When it comes down to it, romance readers have tremendous power. Have you ever looked at Harlequin’s sales figures? We waste that power when we choose to keep silent about problems we have with the genre and attack people who don’t. Market researchers look at places like this for ideas. If they see honest, intelligent criticism, it gets back to the people who make changes. Remember once upon a time when they actually *stopped* making clinch covers? Sure, the new art was boring, but it wasn’t embarrassing! Remember when *every* book had that alpha male rape is awesome scene? Now they’re all but extinct because the readers said that it was offensive and perpetuated acceptance of violent behavior. And of course we’ve all noticed how romance follows every trend in pop culture and beats it to death.

    Whose voice is louder, the people who are requesting change or the ones who snap at anyone who dares recommend it? The latter might intend to create solidarity, but all “outsiders” see is a large group of readers who want romance to stay exactly as it is, and that’s not going to help the genre at all. And really, hasn’t the disallowment of criticism historically indicated that something is wrong (generally within the ruling regime, but the idea is the same)? I say go ahead and give honest, constructive criticism: it means that there’s nothing to be embarrassed about.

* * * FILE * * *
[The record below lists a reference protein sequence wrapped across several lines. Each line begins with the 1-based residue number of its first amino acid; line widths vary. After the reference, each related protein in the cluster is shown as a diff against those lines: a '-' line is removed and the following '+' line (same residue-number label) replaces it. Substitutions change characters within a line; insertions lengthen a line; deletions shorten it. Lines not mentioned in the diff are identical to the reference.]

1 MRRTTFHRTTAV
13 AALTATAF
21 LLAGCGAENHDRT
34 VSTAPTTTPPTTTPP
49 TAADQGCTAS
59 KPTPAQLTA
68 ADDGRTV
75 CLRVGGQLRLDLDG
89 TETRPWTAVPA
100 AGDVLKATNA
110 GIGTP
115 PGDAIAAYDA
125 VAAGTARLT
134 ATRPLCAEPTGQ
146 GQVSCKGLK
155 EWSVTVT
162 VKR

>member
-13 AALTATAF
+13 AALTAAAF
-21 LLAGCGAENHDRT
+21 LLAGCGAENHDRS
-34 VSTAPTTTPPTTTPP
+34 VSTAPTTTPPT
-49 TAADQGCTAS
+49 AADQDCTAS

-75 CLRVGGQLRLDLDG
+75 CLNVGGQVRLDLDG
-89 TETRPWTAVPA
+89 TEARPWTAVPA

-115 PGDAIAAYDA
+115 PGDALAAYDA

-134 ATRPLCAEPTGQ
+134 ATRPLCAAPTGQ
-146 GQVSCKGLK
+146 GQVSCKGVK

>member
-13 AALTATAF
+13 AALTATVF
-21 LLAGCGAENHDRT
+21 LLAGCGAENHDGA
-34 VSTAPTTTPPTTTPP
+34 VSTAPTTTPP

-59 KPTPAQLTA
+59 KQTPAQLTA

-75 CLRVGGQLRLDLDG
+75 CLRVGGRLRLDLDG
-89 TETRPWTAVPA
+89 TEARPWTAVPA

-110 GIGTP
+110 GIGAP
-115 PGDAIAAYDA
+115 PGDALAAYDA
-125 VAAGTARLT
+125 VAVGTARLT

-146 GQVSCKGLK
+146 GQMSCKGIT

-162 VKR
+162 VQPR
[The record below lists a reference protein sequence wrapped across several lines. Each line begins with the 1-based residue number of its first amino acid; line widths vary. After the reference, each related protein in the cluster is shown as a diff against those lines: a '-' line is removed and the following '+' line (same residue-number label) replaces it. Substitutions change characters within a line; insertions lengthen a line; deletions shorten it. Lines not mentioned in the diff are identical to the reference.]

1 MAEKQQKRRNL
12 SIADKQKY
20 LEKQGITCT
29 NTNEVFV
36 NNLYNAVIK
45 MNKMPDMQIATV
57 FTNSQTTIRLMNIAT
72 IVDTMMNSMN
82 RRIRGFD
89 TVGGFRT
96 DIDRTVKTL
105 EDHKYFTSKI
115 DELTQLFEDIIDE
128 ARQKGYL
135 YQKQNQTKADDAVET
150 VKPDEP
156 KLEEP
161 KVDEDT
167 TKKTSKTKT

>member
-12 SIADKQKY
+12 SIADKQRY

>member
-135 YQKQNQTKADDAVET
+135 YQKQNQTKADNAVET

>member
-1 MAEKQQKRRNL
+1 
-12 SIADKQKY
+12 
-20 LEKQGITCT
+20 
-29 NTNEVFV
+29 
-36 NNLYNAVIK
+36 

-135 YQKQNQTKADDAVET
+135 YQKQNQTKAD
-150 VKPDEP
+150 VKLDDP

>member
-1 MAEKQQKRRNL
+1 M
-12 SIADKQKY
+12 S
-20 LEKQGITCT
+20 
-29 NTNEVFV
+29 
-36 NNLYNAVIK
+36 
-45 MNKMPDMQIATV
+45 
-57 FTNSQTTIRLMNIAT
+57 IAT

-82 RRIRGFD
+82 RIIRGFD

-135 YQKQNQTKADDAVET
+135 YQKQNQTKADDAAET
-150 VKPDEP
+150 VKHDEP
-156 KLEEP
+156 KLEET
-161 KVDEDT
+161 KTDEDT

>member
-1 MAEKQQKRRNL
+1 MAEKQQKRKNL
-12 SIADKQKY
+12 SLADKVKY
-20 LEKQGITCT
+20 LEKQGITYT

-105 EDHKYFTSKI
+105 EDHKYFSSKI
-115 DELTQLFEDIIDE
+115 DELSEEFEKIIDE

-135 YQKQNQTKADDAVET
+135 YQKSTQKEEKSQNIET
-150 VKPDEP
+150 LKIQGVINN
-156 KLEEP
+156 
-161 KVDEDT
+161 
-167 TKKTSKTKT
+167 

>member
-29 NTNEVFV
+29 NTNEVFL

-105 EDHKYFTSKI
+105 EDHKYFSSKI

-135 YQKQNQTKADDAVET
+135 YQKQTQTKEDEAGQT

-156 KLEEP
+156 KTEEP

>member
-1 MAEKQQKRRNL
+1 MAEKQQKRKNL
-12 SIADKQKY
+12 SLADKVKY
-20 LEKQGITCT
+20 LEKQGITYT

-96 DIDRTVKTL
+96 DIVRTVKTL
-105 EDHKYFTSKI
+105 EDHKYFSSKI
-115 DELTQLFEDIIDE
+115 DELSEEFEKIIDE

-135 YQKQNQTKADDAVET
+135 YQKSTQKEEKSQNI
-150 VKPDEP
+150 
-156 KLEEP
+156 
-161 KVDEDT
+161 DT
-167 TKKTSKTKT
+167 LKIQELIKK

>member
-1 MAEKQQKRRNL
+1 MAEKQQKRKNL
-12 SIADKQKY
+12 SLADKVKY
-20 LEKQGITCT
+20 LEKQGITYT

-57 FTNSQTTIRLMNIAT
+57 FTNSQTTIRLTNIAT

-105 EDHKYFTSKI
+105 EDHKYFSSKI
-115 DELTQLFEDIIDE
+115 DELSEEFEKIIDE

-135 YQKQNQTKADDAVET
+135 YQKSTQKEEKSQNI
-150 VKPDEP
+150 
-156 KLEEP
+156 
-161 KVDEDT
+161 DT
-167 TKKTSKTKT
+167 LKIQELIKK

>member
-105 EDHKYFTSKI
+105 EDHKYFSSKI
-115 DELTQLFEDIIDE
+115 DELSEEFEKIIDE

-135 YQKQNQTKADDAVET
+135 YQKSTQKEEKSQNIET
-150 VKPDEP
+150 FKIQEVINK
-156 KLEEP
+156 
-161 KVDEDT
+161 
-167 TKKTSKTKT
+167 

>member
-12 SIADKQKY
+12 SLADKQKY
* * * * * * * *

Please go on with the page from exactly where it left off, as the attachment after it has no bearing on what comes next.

34. 34
    FrancisT says:

    However, I also think our society is extremely intolerant of any criticism.  [SNIP]

    I also think these days our society is so overly concerned that everyone feels included and everyone wins. To the point where when we hold 4H dog shows, all the kids get blue ribbons regardless of whether or not they ever worked with their dogs. It teaches kids that they get something for nothing. It also teaches the kids that do put in the work that it doesn’t matter.

    I think the two are possibly related in a different way. Because we (the younger folks that is) don’t get real criticism as we grow up – all those parenting books and teacher guidelines about not ruining a child’s self-esteem etc – we don’t know how to handle it when we encounter it. And we tend to think that even mild criticism is some sort of evil plot to defame us and so we lash out back and so we get flame wars etc etc.

    On the internet this is exacerbated by the fact that we can’t see the grins, winks and other gestures that people use to show sarcasm or regret while offering criticism etc. etc.

    Finally WRT romance, I think romance, like my beloved SF feels put upon because the newspapers and intelligentsia look down upon it. We know that Romance (or SF or Westerns or Mysteries) are sometimes (often) read for relaxation and to unwind from stress. We think that is good. But the intelligent elites who get worked up with politics and who seem to be the ones who write in general interest magazines and newspapers don’t seem to think that reading books relaxation is an acceptable thing. It seems that if it isn’t angsty/edgy or involves a “black, vegetarian, Muslim, asylum-seeking, one-legged lesbian lorry driver” then it isn’t worth reading by anyone with an IQ above room temperature.